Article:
Richard Fraige and Vinyl Products Manufacturing, Inc.,plaintiffs-appellants, v. American National Watermattress Corp., Defendant-appellee, 902 F.2d 43 (Fed. Cir. 1990)

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U.S. Court of Appeals for the Federal Circuit - 902 F.2d 43 (Fed. Cir. 1990)

March 22, 1990

Before ARCHER, Circuit Judge, and BALDWIN and BENNETT, Senior Circuit Judges.

ARCHER, Circuit Judge.


American National Watermattress Corp. (AM-NAT) moves to dismiss the appeal of Richard Fraige and Vinyl Products Manufacturing, Inc. (Vinyl). Vinyl opposes the motion.

Following a jury trial, the United States District Court for the Central District of California filed a judgment on July 19, 1989. The docket sheet shows that it was entered by the Clerk on July 20, 1989. The judgment in accordance with the jury verdict stated, inter alia, that AM-NAT infringed certain claims of Vinyl's patent, that AM-NAT had not prevailed on its implied license defense, and that pertinent claims of Vinyl's patent were invalid. AM-NAT subsequently filed a timely motion for "Judgment Notwithstanding the Verdict on Specified Issues, or, Alternatively, Amendment to the Judgment" pursuant to Fed. R. Civ. P. 50(b)/59(e). In the motion, AM-NAT moved the court to set aside or alter the jury's finding of infringement and for judgment NOV establishing its implied license defense. Prior to the district court ruling on AM-NAT's motion, Vinyl filed a notice of appeal.

On September 1, 1989, the district court denied AM-NAT's post-judgment motion. Vinyl did not file another notice of appeal.

Fed. R. App. P. 4(a) (4) provides:

If a timely motion under the Federal Rules of Civil Procedure is filed in the district court by any party: (i) for judgment under Rule 59(b); (ii) under Rule 52(b) to amend or make additional findings of fact, whether or not an alteration of the judgment would be required if the motion is granted; (iii) under Rule 59 to alter or amend the judgment; or (iv) under Rule 59 for a new trial, the time for appeal for all parties shall run from the entry of the order denying a new trial or granting or denying any other such motion. A notice of appeal filed before the disposition of any of the above motions shall have no effect. A new notice of appeal must be filed within the prescribed time measured from the entry of the order disposing of the motion as provided above. No additional fees shall be required for such filing.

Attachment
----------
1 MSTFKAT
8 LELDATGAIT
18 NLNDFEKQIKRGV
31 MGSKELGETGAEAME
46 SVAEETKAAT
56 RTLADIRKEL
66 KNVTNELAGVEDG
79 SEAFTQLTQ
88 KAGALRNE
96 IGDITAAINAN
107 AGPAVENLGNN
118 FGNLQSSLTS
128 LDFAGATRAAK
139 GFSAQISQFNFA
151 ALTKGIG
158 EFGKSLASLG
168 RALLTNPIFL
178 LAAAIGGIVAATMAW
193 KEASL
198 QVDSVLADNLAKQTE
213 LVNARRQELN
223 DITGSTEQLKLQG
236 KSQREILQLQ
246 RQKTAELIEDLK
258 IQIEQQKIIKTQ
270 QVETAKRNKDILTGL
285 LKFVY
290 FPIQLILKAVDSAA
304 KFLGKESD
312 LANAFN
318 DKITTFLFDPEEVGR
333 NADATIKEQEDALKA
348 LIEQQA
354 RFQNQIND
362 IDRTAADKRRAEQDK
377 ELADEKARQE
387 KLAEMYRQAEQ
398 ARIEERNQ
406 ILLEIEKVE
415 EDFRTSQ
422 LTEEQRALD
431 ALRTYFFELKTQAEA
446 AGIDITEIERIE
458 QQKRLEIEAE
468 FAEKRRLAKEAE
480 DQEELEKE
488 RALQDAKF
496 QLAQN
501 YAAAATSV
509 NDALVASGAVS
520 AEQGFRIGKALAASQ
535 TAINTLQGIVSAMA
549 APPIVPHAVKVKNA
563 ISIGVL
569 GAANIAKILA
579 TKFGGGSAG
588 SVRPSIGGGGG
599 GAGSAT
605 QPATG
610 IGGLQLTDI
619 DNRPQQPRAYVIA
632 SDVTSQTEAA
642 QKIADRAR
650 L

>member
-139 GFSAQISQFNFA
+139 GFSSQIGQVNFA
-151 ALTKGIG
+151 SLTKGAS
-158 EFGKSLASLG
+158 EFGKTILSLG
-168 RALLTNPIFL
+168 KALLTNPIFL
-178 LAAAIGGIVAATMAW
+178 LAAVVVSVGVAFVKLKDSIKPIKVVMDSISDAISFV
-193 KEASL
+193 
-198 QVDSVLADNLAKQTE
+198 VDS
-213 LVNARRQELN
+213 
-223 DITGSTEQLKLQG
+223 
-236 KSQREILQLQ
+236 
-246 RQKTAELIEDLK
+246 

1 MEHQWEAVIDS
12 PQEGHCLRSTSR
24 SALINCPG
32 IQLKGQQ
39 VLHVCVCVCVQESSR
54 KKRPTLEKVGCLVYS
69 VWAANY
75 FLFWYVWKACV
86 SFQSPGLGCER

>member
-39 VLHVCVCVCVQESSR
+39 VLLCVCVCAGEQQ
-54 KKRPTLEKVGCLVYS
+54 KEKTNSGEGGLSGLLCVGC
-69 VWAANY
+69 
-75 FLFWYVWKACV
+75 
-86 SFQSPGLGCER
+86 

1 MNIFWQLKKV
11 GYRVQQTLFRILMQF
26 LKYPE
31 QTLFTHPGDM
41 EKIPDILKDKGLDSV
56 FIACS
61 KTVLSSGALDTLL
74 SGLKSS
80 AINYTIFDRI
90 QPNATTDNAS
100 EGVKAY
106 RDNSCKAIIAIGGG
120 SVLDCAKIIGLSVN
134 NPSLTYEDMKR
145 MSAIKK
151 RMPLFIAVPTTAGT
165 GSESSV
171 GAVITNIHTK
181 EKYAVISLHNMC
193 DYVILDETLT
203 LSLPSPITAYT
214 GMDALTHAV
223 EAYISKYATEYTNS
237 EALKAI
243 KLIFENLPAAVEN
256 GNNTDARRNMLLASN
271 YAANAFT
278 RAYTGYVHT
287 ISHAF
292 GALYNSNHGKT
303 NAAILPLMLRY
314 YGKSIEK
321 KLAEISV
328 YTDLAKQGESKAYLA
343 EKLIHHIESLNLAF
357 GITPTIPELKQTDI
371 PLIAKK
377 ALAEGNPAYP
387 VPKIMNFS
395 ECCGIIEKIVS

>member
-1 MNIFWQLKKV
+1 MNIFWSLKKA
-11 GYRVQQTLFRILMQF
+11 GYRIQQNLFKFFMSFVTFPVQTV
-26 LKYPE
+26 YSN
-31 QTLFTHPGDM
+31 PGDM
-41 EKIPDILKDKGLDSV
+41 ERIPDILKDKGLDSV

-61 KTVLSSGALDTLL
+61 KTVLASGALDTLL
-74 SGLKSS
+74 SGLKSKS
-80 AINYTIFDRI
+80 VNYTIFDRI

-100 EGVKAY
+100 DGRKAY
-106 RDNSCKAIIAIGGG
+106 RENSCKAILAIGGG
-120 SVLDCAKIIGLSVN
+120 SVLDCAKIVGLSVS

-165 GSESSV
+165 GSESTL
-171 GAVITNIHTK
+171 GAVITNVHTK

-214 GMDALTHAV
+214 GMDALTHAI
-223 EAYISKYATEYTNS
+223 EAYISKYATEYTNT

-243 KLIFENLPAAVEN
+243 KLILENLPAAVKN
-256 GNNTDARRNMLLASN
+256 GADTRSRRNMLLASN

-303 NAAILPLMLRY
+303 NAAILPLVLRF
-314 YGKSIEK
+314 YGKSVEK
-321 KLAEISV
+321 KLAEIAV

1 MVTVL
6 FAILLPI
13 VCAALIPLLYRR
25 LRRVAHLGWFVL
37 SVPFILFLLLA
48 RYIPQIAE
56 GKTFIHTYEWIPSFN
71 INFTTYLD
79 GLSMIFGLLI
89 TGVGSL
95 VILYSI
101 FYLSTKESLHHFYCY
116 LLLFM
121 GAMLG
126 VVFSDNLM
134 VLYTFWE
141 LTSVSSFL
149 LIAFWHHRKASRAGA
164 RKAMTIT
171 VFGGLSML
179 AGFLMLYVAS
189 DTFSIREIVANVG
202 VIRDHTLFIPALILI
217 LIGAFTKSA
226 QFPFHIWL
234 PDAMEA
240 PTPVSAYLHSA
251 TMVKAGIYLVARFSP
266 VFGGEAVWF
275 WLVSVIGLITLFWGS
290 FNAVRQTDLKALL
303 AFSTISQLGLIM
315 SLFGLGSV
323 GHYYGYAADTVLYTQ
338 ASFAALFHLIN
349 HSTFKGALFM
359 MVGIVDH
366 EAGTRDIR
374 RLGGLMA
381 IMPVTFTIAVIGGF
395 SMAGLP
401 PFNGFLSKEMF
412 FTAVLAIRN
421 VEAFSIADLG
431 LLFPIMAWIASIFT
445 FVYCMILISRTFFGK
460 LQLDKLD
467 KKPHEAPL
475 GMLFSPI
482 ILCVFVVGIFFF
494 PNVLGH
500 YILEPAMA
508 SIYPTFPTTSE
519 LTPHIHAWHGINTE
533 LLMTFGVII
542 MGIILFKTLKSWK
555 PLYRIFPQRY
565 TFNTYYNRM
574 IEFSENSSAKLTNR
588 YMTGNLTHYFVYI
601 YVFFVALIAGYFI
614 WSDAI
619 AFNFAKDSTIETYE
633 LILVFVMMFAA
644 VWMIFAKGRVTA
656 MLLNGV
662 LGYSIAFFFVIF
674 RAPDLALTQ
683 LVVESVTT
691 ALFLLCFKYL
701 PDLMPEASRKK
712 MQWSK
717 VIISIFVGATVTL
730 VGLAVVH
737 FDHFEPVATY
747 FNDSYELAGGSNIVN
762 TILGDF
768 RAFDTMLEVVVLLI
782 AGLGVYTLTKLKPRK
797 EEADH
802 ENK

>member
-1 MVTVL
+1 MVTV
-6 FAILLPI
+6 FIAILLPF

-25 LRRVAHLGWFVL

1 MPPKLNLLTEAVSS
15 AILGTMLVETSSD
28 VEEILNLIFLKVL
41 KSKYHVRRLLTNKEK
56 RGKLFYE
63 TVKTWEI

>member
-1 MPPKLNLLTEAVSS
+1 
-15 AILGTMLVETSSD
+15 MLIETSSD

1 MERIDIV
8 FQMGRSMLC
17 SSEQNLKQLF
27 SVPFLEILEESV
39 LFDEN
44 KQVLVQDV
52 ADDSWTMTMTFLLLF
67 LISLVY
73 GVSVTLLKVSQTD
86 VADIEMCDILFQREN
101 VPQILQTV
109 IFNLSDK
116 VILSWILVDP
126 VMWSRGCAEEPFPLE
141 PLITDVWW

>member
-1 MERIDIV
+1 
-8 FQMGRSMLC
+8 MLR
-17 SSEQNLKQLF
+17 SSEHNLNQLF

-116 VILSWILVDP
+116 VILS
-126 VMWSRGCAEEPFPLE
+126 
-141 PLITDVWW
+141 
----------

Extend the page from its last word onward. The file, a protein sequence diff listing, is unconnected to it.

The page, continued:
Rule 4(a) (4) is jurisdictional and may not be waived by a court of appeals. 9 Moore's Federal Practice p 204.12. In Griggs v. Provident Consumer Discount Co., 459 U.S. 56 (1982) the Supreme Court stated that an appeal filed before a timely Rule 50(b), 52(b), or 59(e) motion is ruled on was

not merely defective; it was a nullity. Under the plain language of the current Rule, a premature notice of appeal "shall have no effect;" a new notice "must be filed." In short, it is as if no notice of appeal were filed at all. And if no notice of appeal is filed at all, the Court of Appeals lacks jurisdiction to act. It is well settled that a timely notice of appeal is "mandatory and jurisdictional."

Griggs, 459 U.S. at 61. Accord Tylo Sauna, S.A. v. Amerec Corp., 826 F.2d 7 (Fed. Cir. 1987).

Vinyl's arguments that the rules do not apply in its case are without merit. We specifically find that neither Vinyl's letter to the district court concerning whether its $105.00 filing fee had been received nor Vinyl's "Transcript Purchase Order" form sent to the district court constitutes the functional equivalent of a notice of appeal. See Torres v. Oakland Scavenger Co., 108 S. Ct. 2405 (1988).



AM-NAT's motion to dismiss is granted.